A Brief Introduction to the Inner Working of MapReduce

As a data engineer, you probably have heard about Hadoop. It is one of the most popular frameworks for distributed processing of large data sets. It is less costly and more secure than other frameworks. At its center is a programming model called MapReduce. Today we will take a closer look at MapReduce to understand the inner working of Hadoop.

As suggested by its name, MapReduce has two main steps: Map and Reduce. In addition to these two steps are three intermediate steps: Combine, Partition, and shuffle. Let’s go through them with an example of a data processing task that seeks to compile a word count report for a document. In order to keep it simple, our source document only contains three lines, each of which has three words.

In the Split Step, Hadoop splits the input data into smaller chunks. This step aims to distribute data to individual map nodes to facilitate subsequent parallel processing.
In our example, Hadoop splits the source document into three chunks, each containing one line from the source document.

In the Map step, Hadoop assigns a mapper to process each data chunk. The output of each mapper’s computation is a list of key-value pairs.
In our example, Hadoop assigns three mappers to process our data chunks, since there are three data chunks in total. Each mapper then generates three key-value pairs. The value of each key-value pair is one, denoting that each word appears exactly once within the scope of itself.

The Combine step is an optional step that involves the use of a combiner. A combiner is essentially a reducer that runs individually on a mapper. It further reduces the data on each mapper to a more simplified form to facilitate computation in later steps, usually achieved by combining values corresponding to identical keys.
Let’s assume that our example involves the Combine step in Hadoop. In the second mapper, we have two key-value pairs with the same key “orange.” Therefore, we combine them into one and add up their values, which results in {“orange”: 2}, denoting that the word “orange” has appeared twice in the second mapper. All the other mappers don’t contain key-value pairs with identical keys. Therefore, no combination is performed on them.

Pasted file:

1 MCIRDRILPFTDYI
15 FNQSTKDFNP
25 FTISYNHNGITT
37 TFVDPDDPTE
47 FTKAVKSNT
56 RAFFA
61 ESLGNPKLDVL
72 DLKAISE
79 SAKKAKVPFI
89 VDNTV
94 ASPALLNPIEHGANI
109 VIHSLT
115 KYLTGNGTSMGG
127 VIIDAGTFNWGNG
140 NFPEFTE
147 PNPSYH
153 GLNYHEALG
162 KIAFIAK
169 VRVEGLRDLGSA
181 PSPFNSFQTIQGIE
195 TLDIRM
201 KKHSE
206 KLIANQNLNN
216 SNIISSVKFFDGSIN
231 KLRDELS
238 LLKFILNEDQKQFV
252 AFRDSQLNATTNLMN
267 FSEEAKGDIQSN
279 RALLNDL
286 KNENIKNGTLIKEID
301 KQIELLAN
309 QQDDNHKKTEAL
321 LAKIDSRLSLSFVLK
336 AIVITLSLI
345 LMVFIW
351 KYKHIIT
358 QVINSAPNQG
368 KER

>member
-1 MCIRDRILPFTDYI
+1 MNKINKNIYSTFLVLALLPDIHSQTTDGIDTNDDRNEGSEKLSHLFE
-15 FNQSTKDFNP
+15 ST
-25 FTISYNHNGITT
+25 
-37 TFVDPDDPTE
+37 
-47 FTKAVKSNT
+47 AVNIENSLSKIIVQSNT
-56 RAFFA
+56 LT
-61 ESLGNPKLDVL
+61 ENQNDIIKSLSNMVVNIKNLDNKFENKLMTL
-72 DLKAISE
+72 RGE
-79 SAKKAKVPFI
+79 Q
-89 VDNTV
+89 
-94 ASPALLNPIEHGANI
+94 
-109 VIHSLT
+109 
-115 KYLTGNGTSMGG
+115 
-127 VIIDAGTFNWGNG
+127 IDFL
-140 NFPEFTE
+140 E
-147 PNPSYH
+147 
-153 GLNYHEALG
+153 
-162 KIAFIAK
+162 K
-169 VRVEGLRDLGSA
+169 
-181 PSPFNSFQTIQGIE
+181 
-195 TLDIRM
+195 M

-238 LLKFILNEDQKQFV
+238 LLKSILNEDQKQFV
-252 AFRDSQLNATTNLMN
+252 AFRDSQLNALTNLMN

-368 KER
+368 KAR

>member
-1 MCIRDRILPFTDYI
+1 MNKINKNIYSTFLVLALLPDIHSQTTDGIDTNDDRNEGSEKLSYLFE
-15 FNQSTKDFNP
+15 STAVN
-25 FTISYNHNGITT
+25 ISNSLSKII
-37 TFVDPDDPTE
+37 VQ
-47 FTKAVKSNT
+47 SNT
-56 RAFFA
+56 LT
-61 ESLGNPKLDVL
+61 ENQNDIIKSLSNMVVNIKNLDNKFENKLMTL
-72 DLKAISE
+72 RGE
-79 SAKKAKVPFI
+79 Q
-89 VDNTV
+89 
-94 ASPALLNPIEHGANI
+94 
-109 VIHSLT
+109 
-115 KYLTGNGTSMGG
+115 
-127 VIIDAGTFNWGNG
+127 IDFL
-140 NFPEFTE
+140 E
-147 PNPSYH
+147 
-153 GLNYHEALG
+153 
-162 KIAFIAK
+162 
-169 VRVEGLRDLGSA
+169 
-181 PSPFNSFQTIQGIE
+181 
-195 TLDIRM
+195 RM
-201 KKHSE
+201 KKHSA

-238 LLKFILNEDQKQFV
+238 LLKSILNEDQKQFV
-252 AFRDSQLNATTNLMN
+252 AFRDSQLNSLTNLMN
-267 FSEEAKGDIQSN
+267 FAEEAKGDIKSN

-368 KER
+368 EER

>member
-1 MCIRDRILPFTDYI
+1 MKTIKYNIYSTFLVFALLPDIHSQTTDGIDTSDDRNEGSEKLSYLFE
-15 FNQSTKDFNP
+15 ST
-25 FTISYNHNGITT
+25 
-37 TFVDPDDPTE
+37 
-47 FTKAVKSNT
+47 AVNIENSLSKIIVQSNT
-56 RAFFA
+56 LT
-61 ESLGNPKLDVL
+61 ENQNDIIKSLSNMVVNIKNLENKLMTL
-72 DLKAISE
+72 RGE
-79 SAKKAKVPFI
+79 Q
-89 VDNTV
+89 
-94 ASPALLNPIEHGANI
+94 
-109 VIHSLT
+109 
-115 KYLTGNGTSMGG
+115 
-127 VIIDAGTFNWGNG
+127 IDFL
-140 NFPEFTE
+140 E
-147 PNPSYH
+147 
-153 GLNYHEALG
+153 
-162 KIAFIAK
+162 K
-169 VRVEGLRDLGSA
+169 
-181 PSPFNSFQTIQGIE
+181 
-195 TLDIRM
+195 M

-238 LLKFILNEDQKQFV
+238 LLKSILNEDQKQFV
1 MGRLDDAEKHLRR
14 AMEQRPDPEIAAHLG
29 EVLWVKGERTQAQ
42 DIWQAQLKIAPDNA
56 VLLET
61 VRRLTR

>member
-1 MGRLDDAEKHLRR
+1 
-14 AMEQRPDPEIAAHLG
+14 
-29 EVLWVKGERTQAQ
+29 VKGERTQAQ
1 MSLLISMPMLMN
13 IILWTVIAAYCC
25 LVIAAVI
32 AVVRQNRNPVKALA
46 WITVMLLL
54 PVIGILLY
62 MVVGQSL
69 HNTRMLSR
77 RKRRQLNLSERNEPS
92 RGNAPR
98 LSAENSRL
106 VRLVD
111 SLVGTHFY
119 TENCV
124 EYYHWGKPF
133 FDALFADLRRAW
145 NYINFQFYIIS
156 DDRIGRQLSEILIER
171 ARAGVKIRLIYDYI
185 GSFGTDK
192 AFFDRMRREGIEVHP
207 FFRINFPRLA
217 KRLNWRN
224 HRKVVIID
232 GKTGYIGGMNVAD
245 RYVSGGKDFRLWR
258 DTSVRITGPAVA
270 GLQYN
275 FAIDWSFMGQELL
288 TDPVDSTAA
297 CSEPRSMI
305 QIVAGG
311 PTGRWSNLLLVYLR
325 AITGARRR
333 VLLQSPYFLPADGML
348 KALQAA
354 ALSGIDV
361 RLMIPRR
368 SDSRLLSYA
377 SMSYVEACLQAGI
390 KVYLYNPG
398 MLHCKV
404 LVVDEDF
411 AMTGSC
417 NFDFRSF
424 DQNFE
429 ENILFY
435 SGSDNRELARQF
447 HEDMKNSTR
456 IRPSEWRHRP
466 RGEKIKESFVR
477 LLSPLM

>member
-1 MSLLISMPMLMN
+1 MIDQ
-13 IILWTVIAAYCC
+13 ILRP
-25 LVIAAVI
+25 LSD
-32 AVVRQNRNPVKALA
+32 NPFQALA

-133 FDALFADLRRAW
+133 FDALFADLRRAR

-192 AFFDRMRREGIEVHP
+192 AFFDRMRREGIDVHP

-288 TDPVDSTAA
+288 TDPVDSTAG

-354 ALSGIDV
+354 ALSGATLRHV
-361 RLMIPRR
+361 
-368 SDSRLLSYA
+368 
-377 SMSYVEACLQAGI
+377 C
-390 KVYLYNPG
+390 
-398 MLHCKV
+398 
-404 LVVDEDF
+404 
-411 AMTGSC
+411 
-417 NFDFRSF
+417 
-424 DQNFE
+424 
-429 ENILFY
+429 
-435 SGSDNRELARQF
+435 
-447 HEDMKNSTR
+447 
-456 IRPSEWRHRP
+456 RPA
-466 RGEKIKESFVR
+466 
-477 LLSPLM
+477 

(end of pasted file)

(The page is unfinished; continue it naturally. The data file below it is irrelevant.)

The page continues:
In the shuffle step, Hadoop sends the key-value pairs generated by mappers to their corresponding reducers. Key-value pairs with the same keys are sent to the same reducers.
In our example, since there are four different keys, Hadoop generates four reducers. Each reducer is responsible for one key and only receives key-value pairs with that key. For example, the third reducer only receives key-value pairs with the key “orange.”

In the reduce step, each reducer consolidates its assigned key-value pairs to generate the final output for each key.
In our example, each reducer reduces the key-value pairs by adding their values to calculate the final count for each word. For instance, the third reducer reduces {“orange”: 2} and {“orange”: 1} to {“orange”: 3}, indicating that the word “orange” has appeared in the document three times in total.

After the reduce step, Hadoop combines the outputs of all reducers to generate the final result. In our case, the final result is {“Apple”: 2, “Banana”: 2, “Orange”: 3, “Pear”: 2}.

In brief, MapReduce consists of five main steps: Split, Map, Combine, Shuffle, and Reduce. Although each of these steps only performs a simple task individually, together they enable Hadoop to process large amounts of data efficiently. I hope this article has helped you gain a deeper understanding of how MapReduce works under the hood.